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Currently, I am working on a project where we are using pressure degassing. The idea is to make a test setup where we lower the pressure in a flask to 'degas' the solution. The solution is just distilled water, but we plan on doing other water samples later on. The background of this project is associated with carbon capture from seawater, so we want to lower the pressure to a point where a lot of the carbon dioxide concentration in the water is moved to the gas part of the flask.

Given that we start at room temperature, and we don't want to remove ALL the carbon from the solution (due to marine life), what minimal pressure (or pressure drop in comparison with ambient pressure) would be recommended for this experiment?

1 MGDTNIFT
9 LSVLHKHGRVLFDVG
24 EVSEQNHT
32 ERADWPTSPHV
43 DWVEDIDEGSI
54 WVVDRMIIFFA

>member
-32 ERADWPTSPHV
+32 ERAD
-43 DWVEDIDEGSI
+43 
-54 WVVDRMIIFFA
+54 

Relevant papers are also very much welcome,

Thanks in advance!

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    $\begingroup$ Note also there are high levels of bicarbonate is sea water and intensive degasing would lead to alkalisation. There should be used pH threshold at which degassing should stop. $\endgroup$
    – Poutnik
    Oct 11, 2023 at 9:49
  • $\begingroup$ Also consider that at constant room temperature, water will boil at ~3kPa pressure, or if allowed not warmed, the temperature drops as pressure is reduced. See engineeringtoolbox.com/boiling-point-water-d_926.html Also consider the time for this to equilibriate. Perhaps this is best determined by experimentation with known samples. $\endgroup$ Oct 12, 2023 at 0:59

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